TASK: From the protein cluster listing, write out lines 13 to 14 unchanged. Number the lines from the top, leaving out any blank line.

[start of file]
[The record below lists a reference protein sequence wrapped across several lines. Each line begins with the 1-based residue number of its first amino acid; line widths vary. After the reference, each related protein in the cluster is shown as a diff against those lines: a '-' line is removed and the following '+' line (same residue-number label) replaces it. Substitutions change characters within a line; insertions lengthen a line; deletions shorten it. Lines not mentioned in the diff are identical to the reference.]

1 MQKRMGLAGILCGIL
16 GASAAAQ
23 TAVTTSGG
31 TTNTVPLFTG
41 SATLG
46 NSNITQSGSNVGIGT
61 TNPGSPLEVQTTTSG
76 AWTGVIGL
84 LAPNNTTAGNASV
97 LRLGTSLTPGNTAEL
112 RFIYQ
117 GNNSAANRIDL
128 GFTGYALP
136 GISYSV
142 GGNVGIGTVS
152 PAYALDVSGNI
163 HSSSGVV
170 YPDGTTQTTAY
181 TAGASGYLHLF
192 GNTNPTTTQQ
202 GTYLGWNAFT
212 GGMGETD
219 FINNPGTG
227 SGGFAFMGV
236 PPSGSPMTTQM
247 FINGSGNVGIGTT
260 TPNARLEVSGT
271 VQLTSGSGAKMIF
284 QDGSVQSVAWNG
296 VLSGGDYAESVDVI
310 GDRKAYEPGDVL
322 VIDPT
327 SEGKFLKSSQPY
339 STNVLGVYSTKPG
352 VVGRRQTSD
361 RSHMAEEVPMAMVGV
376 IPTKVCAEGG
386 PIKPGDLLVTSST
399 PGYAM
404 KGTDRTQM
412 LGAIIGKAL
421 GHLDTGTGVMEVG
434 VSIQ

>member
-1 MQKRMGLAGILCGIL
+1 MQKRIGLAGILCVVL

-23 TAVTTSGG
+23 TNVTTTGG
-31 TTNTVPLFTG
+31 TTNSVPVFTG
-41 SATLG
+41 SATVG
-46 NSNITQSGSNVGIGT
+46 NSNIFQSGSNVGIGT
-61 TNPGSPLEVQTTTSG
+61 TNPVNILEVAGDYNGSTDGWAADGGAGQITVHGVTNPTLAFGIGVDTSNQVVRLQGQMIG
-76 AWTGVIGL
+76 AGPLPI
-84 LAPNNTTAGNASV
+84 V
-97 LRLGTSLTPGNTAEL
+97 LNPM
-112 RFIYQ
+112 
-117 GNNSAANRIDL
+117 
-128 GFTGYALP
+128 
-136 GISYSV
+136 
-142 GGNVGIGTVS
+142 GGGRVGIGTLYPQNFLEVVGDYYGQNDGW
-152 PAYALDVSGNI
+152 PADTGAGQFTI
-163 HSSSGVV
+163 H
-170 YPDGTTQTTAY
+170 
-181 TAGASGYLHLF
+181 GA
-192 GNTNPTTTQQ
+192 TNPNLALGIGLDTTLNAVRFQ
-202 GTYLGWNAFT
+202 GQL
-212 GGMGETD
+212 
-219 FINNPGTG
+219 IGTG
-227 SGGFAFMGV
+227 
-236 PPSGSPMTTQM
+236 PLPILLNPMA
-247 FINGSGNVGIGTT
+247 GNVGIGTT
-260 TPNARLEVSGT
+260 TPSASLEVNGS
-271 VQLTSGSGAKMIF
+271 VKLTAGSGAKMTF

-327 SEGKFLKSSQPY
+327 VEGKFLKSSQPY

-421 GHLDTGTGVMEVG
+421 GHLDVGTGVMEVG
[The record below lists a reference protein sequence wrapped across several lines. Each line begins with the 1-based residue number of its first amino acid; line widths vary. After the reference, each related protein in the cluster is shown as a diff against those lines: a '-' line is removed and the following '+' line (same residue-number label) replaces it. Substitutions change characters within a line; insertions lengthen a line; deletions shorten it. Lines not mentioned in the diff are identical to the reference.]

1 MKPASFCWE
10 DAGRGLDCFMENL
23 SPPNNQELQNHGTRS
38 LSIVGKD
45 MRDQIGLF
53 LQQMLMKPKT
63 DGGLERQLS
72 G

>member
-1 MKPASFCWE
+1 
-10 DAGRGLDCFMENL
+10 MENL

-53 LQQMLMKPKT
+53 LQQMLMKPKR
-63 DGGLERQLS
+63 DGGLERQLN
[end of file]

117 GNNSAANRIDL
128 GFTGYALP